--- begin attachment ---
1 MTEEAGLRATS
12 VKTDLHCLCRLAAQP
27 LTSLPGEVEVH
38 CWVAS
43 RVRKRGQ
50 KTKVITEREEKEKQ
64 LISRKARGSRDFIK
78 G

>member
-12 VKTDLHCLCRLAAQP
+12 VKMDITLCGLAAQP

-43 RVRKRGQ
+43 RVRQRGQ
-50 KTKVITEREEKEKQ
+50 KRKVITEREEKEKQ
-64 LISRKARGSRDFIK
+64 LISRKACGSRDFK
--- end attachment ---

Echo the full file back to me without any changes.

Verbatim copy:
1 MTEEAGLRATS
12 VKTDLHCLCRLAAQP
27 LTSLPGEVEVH
38 CWVAS
43 RVRKRGQ
50 KTKVITEREEKEKQ
64 LISRKARGSRDFIK
78 G

>member
-12 VKTDLHCLCRLAAQP
+12 VKMDITLCGLAAQP

-43 RVRKRGQ
+43 RVRQRGQ
-50 KTKVITEREEKEKQ
+50 KRKVITEREEKEKQ
-64 LISRKARGSRDFIK
+64 LISRKACGSRDFK